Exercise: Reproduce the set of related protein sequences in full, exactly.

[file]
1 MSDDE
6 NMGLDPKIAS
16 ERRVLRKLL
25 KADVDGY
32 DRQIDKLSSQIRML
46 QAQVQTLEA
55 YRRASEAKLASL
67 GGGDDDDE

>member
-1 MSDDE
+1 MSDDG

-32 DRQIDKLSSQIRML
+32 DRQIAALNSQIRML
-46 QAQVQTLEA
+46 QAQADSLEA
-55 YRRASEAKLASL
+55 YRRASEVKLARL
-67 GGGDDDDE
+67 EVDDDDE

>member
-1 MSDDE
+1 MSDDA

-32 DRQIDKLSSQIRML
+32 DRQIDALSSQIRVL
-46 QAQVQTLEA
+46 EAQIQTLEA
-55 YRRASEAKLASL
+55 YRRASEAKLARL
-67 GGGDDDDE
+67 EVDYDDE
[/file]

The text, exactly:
1 MSDDE
6 NMGLDPKIAS
16 ERRVLRKLL
25 KADVDGY
32 DRQIDKLSSQIRML
46 QAQVQTLEA
55 YRRASEAKLASL
67 GGGDDDDE

>member
-1 MSDDE
+1 MSDDG

-32 DRQIDKLSSQIRML
+32 DRQIAALNSQIRML
-46 QAQVQTLEA
+46 QAQADSLEA
-55 YRRASEAKLASL
+55 YRRASEVKLARL
-67 GGGDDDDE
+67 EVDDDDE

>member
-1 MSDDE
+1 MSDDA

-32 DRQIDKLSSQIRML
+32 DRQIDALSSQIRVL
-46 QAQVQTLEA
+46 EAQIQTLEA
-55 YRRASEAKLASL
+55 YRRASEAKLARL
-67 GGGDDDDE
+67 EVDYDDE